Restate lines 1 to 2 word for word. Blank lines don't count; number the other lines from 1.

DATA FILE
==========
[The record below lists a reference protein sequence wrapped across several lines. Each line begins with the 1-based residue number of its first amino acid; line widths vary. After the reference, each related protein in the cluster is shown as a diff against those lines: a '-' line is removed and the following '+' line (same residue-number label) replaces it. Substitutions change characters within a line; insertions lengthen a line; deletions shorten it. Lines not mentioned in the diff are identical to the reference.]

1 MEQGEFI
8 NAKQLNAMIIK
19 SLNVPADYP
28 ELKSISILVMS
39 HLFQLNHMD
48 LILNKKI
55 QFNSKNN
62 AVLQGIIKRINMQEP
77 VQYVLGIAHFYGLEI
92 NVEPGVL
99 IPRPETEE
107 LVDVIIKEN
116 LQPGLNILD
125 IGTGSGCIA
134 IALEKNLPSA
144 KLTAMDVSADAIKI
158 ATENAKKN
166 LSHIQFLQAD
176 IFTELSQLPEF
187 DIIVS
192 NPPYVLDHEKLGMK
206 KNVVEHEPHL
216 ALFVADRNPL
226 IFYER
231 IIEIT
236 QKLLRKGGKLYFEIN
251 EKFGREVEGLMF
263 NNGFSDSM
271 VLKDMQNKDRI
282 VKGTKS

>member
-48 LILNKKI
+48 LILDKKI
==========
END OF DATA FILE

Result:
[The record below lists a reference protein sequence wrapped across several lines. Each line begins with the 1-based residue number of its first amino acid; line widths vary. After the reference, each related protein in the cluster is shown as a diff against those lines: a '-' line is removed and the following '+' line (same residue-number label) replaces it. Substitutions change characters within a line; insertions lengthen a line; deletions shorten it. Lines not mentioned in the diff are identical to the reference.]

1 MEQGEFI